Spring Break is winding down, and I’m about to head out to Michigan. In theory I should have done my to-a-different-time-zone-traveling at the start of break, but it just worked backwards this time. Instead, I kicked off break in Marsing with my SLC based boyfriend, house-sitting and cat babysitting for my favorite archivist. Essentially, Stephen and I spent the first half of break in a beautiful, art-filled house with gorgeous views, and with wild bunnies and quail running around outside. We also took advantage of a Canyon County home base to poke around the countryside a little, revisiting Celebration Park (where, yes, Ashley speared the Wednesday Lab group of Idaho Natural History a mastadon). We also made it to the nearby Declaration Point, which is an overlook of the Snake River, and plays host to many birds of prey. We did make some Boise forays as well, and I had grilled cheese in two different restaurants: Juniper and Bleubird. You could say it was a pretty good first half of Spring Break.
Then I came home for a few days to hang out with my own pets, one of whom I promptly and accidentally locked in the garage for a few hours. He was not a happy cat. At home I’ve been doing my World Lit reading for next week outside in the beautiful Boise weather, getting in a little shopping, movie going, plant buying, and have also been eating all of my parent’s Cadbury eggs.
This morning I had an interview with Boise’s Department of Arts and History, for a temporary archives processing assistant job. Coincidentally enough, LinkedIn informs me that today was my one-year anniversary as a volunteer in C of I’s Smylie Archives. My speedy interview mostly consisted of me talking about the work I’ve been able to do in the Archives, and about last summer’s cataloging job, which Jan (Boles, aforementioned favorite archivist) set me up with. And tomorrow will find me on a plane to Ann Arbor, for the University of Michigan School of Information’s admitted student visiting days, so it’s archives all around.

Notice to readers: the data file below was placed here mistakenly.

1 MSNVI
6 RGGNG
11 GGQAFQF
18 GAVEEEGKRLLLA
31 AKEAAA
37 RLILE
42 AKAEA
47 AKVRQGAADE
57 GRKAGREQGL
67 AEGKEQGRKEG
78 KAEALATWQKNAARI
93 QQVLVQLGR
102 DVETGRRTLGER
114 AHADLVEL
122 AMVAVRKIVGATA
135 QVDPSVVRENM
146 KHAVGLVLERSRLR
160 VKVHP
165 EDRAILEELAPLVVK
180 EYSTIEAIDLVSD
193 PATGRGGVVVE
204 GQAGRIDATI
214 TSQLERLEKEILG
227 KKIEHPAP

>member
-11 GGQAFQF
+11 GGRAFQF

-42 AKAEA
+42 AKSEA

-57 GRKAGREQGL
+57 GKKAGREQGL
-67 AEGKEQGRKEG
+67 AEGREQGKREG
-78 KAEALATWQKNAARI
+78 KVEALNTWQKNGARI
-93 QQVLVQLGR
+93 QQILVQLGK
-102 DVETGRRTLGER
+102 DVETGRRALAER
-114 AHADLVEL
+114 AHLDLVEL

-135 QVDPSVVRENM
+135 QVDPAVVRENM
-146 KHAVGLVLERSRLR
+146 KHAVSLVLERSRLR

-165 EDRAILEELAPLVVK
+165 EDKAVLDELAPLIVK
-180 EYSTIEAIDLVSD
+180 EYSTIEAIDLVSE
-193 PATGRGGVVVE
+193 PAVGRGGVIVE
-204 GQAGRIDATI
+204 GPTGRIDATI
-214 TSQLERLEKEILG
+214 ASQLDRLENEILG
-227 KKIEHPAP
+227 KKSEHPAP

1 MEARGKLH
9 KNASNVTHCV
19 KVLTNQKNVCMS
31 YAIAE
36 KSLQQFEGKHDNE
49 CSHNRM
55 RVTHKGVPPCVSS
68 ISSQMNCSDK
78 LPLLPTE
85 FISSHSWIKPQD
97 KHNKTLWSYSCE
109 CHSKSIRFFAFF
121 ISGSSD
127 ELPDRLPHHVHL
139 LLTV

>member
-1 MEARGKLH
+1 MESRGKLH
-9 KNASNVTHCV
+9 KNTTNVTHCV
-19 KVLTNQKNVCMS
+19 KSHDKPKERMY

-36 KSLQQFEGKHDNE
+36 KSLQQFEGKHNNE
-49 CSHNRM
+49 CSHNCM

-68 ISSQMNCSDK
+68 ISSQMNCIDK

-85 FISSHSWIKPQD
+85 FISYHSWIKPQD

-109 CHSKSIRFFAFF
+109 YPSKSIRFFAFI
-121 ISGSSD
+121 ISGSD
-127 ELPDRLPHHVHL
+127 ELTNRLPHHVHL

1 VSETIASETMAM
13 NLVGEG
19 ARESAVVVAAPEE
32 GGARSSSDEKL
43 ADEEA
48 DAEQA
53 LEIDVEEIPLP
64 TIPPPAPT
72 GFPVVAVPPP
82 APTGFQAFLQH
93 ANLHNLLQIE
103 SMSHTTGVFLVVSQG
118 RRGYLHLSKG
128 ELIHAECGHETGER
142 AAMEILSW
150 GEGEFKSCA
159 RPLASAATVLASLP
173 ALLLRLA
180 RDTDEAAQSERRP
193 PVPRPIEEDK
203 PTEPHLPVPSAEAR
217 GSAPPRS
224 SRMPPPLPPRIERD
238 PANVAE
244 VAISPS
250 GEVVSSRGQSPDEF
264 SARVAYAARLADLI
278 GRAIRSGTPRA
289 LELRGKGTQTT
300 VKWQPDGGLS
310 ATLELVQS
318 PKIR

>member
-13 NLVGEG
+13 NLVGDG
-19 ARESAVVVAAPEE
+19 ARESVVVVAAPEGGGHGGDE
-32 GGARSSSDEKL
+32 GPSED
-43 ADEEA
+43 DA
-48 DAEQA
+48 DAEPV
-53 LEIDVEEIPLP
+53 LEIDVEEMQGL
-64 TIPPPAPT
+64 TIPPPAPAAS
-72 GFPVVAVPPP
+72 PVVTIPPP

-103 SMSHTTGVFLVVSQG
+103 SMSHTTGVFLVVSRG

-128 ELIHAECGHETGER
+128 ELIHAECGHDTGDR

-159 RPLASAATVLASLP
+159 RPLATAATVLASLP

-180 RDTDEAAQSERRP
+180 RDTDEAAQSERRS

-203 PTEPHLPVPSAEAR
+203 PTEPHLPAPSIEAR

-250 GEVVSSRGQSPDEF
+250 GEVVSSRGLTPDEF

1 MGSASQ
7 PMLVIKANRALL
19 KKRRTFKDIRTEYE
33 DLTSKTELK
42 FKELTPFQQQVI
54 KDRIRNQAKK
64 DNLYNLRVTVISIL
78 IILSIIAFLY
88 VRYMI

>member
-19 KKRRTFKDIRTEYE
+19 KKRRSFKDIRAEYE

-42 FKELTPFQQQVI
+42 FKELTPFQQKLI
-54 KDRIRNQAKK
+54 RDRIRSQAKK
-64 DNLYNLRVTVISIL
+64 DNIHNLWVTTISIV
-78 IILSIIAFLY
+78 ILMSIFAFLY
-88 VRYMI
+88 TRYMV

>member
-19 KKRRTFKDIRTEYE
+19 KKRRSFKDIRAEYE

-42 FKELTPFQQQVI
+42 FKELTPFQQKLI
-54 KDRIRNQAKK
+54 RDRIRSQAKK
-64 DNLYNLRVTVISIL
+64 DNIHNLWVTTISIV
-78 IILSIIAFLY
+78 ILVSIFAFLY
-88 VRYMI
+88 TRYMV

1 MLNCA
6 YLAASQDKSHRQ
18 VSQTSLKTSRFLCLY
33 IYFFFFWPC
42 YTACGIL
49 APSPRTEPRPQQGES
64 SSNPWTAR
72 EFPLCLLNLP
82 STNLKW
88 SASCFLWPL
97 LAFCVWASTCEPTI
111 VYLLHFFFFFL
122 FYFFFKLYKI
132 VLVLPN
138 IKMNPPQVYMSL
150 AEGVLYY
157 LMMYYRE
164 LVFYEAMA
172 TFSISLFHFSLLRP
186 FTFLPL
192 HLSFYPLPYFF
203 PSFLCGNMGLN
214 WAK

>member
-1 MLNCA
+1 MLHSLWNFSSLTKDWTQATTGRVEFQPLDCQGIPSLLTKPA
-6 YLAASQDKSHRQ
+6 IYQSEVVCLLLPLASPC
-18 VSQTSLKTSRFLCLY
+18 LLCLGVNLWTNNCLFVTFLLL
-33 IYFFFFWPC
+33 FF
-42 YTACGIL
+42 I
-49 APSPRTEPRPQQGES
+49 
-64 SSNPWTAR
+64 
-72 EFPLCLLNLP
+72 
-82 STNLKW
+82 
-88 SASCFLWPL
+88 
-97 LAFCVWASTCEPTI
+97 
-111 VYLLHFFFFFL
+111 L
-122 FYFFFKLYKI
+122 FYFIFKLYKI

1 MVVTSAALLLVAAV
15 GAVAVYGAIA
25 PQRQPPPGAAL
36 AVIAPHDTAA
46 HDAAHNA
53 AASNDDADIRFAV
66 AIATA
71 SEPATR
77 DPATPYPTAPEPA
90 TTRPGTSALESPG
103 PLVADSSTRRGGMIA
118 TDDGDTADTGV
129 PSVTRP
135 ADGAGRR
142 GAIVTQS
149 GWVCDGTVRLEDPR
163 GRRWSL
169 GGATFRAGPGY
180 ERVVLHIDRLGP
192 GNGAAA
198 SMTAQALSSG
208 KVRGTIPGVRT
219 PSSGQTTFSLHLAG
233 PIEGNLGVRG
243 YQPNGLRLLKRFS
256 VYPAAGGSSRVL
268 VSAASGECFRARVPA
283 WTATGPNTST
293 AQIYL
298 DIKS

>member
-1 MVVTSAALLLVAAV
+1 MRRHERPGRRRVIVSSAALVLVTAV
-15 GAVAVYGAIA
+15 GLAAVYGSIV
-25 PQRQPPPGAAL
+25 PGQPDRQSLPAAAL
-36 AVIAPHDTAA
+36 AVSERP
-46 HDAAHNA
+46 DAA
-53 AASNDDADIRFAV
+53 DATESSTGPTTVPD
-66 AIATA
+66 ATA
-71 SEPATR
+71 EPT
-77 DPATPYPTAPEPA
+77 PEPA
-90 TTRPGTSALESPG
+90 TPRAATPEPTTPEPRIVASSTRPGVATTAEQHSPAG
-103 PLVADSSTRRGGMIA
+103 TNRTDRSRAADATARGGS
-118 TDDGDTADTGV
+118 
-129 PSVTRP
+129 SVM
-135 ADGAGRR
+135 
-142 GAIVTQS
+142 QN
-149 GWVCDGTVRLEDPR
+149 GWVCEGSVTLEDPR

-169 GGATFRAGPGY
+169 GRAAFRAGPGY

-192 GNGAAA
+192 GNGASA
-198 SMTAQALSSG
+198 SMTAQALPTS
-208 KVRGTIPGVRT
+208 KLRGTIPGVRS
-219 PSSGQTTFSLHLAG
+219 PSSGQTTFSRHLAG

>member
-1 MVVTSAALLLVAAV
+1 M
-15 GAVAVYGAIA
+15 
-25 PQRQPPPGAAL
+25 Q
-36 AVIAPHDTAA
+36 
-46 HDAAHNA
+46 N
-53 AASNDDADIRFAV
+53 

The visiting days go from Saturday to Monday, and it’s a packed 72 hours. There are campus tours, sessions broken out by specialization (I’ll be in the Libraries/Archives grouping), meals with faculty and current students, mini-lectures, a job fair, financial aid, career development and housing sessions, and an exposition of current student’s work and internships. There are also an optional, pick-your-own nighttime outing on Saturday night—there were bar and coffee shop options, but I signed up to go with a group to a gelateria. I may regret this choice, as I will likely be eating my gelato in 12-degree weather.
Applying to and choosing between graduate schools has really brought the networking capacities of C of I to light for me, especially in the case of University of Michigan. After I announced that I’d been accepted to UM, Professor Maughan got in touch with one of his history PhD candidates, and in one fell email, essentially said, “Here is Megan. Megan, here is this knowledgeable person who is willing and happy to talk with you about Michigan.” Then I also remembered Andrew, a Delt psych major who graduated my sophomore year and who works at Michigan. So I got in touch with him and got the rundown. Then, after stopping in to talk with our head librarian about library school, she sent me an email with the contact information for one of our grads who had gone through the same program. So even for someone who’s pretty rotten at networking, the good people of C of I are making the way clear and smooth.
From the Boise Bench,